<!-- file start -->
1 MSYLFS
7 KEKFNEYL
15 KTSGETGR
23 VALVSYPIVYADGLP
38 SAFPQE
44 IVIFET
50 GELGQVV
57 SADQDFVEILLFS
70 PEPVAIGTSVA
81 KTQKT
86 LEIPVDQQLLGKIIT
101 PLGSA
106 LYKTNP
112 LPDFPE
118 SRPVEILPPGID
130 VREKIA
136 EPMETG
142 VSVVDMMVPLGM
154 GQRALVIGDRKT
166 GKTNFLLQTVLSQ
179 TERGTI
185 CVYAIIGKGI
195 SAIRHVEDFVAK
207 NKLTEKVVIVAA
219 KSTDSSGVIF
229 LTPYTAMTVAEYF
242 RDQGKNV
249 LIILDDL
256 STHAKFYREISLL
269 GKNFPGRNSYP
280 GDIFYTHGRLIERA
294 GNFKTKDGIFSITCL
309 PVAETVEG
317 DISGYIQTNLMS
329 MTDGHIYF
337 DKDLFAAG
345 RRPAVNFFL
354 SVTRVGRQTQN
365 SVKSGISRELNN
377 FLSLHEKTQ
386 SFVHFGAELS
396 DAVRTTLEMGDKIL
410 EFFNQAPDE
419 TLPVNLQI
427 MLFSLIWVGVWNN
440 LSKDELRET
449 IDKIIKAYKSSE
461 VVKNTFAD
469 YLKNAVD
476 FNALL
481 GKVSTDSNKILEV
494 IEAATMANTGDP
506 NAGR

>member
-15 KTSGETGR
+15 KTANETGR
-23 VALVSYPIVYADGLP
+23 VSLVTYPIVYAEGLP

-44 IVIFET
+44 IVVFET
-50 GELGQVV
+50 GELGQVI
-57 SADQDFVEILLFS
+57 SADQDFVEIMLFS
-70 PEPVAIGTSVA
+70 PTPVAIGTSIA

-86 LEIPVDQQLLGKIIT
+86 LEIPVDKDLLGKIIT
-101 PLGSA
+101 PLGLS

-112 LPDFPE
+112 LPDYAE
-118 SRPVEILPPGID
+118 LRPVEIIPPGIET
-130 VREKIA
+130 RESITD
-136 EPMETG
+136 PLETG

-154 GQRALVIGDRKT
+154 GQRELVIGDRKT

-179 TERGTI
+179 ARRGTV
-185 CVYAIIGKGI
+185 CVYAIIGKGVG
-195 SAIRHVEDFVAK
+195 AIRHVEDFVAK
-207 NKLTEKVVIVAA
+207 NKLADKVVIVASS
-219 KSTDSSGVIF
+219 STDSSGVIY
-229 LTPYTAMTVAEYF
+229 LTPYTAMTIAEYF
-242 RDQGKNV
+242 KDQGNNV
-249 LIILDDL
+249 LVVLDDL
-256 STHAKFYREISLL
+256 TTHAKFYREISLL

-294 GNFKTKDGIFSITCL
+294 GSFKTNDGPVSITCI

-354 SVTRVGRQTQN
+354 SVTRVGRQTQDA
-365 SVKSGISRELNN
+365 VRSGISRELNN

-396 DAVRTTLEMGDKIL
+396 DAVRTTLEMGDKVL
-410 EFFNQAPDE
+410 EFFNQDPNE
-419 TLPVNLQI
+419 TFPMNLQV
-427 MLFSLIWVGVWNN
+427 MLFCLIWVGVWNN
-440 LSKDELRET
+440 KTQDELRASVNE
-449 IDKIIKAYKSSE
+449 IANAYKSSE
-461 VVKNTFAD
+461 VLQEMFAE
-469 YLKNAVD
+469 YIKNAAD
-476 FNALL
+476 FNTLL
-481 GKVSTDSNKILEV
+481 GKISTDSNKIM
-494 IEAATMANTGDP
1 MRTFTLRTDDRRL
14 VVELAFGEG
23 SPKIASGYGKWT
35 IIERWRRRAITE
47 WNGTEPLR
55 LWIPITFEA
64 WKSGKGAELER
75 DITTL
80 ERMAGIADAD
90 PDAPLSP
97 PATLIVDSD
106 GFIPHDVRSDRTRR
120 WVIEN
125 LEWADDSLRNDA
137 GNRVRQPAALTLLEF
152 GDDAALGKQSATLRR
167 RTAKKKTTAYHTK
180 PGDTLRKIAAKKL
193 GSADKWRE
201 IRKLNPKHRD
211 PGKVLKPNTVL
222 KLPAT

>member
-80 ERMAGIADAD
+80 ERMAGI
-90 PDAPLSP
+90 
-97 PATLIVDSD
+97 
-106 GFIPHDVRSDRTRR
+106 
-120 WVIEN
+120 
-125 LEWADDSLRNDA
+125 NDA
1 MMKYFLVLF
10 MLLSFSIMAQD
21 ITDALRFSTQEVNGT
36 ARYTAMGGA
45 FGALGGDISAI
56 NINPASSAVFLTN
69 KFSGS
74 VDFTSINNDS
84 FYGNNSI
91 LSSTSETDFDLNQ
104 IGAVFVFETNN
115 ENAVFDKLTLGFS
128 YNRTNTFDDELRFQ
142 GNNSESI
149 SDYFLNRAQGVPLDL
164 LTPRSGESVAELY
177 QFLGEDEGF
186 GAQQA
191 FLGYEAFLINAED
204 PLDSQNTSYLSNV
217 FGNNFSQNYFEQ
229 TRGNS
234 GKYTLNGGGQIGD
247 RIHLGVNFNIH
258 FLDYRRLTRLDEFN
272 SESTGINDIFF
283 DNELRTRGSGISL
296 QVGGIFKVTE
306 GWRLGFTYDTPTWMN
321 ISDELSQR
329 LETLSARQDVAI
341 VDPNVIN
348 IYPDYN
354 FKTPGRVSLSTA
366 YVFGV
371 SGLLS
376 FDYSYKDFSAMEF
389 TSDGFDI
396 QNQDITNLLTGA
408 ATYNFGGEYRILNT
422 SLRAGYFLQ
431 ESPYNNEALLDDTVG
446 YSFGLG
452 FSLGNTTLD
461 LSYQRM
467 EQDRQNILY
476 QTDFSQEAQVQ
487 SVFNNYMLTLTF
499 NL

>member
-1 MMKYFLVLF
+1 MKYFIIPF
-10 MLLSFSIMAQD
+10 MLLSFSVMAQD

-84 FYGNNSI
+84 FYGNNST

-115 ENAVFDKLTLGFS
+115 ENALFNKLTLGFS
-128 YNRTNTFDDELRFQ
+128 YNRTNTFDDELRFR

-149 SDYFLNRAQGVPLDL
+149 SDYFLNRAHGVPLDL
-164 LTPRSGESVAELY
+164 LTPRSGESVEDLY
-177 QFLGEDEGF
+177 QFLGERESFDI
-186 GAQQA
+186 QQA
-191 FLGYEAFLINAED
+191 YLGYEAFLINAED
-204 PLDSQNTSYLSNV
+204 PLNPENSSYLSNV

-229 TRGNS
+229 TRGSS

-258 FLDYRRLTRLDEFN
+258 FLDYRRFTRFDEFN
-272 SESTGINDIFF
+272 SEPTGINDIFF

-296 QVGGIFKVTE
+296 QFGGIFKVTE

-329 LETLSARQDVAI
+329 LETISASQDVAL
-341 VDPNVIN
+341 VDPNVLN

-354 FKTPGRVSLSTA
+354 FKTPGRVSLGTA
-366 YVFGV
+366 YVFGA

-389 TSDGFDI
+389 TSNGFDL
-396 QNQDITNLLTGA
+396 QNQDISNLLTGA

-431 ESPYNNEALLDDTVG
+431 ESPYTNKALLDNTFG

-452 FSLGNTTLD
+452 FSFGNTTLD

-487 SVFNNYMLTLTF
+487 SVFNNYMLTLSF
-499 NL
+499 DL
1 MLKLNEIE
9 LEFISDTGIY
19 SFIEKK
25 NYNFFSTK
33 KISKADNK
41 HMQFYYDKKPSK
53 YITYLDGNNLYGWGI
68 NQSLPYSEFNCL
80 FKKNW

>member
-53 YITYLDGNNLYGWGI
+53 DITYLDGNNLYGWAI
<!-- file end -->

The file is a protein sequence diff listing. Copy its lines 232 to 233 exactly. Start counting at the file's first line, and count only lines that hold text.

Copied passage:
+204 PLNPENSSYLSNV

-229 TRGNS